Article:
YELP INC YELP
February 25, 2019 - 9:46pm EST by
Condor
2019 2020
Price: 38.42 EPS 0 0
Shares Out. (in M): 60 P/E 0 0
Market Cap (in $M): 3,304 P/FCF 0 0
Net Debt (in $M): -778 EBIT 0 0
TEV ($): 2,526 TEV/EBIT 0 0

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Description

Yelp Inc.

 

Summary

Yelp is a fairly hated name that has more recently been viewed as a broken company with major structural issues, despite strong top-line growth, expanding margins, strong FCF gen, and a cash-rich/debt-free balance sheet. Obviously, there are reasons why shares have sold off and most of the sell-side is negative on the company, but I view the issues as a combination of being overblown, a misunderstanding / incorrect read of the underlying data/KPIs, and missing the bigger, longer-term picture. Ultimately, the significant operating leverage of the business / high incremental margins of adding new advertisers presents a significant earnings growth opportunity over several years even without heroic assumptions on top-line re-acceleration. Combined with a recently more active buyback, an activist making sure shareholder interests are properly represented, and serious takeout potential, YELP could easily generate >20% compounded shareholder returns over a multi-year period with potentially more outsized returns over the next 2 years or so.

 

Company Overview

YELP is an internet property (website + mobile app) focused on local business reviews and information. YELP is basically the modern-day, digital version of the Yellow Pages. Yelp has built - and continues to build - its database of local businesses and services from a combination of crowd-sourcing (anyone can establish a page for a given business) and “claimed” businesses (wherein the business owner either claims or creates the page for his/her business and uses it to publish information).

 

YELP is a 2-sided platform, wherein value is provided to both potential consumers visiting the site, as well as business owners who have representation via a YELP page. For the consumer, the vast inventory of user ratings and reviews provide context and useful information on top of general listings for local business/service discovery. Further, the vast suppository of data creates a network effect, wherein the value of Yelp’s data increases as more ratings and reviews are added, providing a more accurate and useful experience for future consumers to continue using the platform for local business discovery. On the flip side, for the business owner who claims or creates a page, - which they can do at no cost - they are afforded the ability to update key information (e.g., hours or operation), “enhance” the page’s content (e.g., menus, prices, pictures/videos, coupons/promotions), advertise (pay-per-click search advertising), communicate (direct messaging, quote/pricing requests, response to reviews), and potentially transact with customers.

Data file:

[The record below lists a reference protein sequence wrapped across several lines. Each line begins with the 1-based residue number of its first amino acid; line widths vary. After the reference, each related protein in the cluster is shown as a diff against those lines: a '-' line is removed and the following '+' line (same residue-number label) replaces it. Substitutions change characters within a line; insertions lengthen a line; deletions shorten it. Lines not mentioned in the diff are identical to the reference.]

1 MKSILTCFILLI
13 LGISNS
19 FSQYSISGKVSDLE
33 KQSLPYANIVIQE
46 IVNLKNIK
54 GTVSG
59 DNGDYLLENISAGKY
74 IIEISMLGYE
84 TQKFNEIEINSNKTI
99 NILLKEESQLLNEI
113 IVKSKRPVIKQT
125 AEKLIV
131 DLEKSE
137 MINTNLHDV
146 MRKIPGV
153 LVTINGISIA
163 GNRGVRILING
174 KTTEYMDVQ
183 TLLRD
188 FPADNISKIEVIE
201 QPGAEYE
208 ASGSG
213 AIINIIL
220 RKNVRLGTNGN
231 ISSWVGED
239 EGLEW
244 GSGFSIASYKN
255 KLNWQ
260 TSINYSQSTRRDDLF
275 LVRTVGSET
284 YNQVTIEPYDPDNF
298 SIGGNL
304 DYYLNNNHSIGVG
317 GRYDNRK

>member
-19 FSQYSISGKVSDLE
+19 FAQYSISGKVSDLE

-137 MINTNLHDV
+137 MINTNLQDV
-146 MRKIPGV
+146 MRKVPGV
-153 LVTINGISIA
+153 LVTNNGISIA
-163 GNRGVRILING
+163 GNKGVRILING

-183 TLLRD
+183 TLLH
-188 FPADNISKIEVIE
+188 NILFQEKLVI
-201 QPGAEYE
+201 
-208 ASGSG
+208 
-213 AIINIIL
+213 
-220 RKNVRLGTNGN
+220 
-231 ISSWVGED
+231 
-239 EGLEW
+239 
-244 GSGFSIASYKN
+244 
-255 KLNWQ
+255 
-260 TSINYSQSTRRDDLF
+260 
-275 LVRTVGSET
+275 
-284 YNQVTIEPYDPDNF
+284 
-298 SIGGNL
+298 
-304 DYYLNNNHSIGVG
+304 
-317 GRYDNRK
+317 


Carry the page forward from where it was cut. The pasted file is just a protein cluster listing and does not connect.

Vast majority (>90%) of YELP’s rev comes from advertising. This is largely pay-per-click advertising via both search (e.g., sponsored search) and embedded on business pages (e.g., other Italian restaurants near the Italian restaurant you are currently looking at). Depending on the package that’s purchased, business owners may be able to eliminate competitor ads from their pages, receive varying levels of account support, or add specialized content (like videos, slideshows, etc.). Paying business owners are referred to as paid advertising accounts (PAAs), which are sourced via 3 channels: 1) national salesforce (multi-site businesses or franchises); 2) local salesforce (SMB); and 3) self-serve on the Yelp site.

 

Additionally, YELP also generates revenue from transactions executed via Yelp. This used to be nearly all from Yelp’s Eat24 business - a GRUB competitor - which was eventually sold to GRUB; post-sale, transaction rev is largely comprised of Yelp’s agreement with GRUB wherein Yelp receives a fee from all food orders within GRUB’s network that originate from Yelp pages (virtually pure profit). There are also other transactions that occur on Yelp, such as ordering flowers, booking a spa, etc. Finally, Yelp has a small, but fast-growing subscription rev channel from other services, such as Reservations (OpenTable competitor – restaurant reservations from Yelp page), NoWait (waiting list for restaurant seating), and Yelp Wi-Fi (Wi-Fi-based marketing for consumers connecting to the Wi-Fi network of the local establishment, e.g., getting a promotion when connecting to the Wi-Fi network at a Starbucks).

 

Yelp’s CEO is also its founder - Jeremy Stoppelman, who takes a $1 salary and otherwise is totally compensated by stock. Stoppelman owns ~3% of the company. In a buyout scenario (discussed more below), Stoppelman’s payout would actually be pretty low, given it would only consist of equity acceleration, which is ~$2.4M for him, though obviously he’d also get the benefit of cashing out 3% of the company. Regardless, in what is potentially a slight negative, I don’t get the feeling that he’s as motivated by money as one might hope from the perspective of a buyout (i.e., he might have a higher bar for selling because YELP is his baby). All that said, in a very pro-shareholder move, YELP eliminated its dual class structure a few years back, effectively removing the total voting control Stoppelman had over the company. A valid complaint against the compensation structure is the lack of a TSR component or other hard metrics that would better align compensation with performance (both operational and share price)

 

Why The Opportunity Exists / Variant Perception / What the Bears Are Missing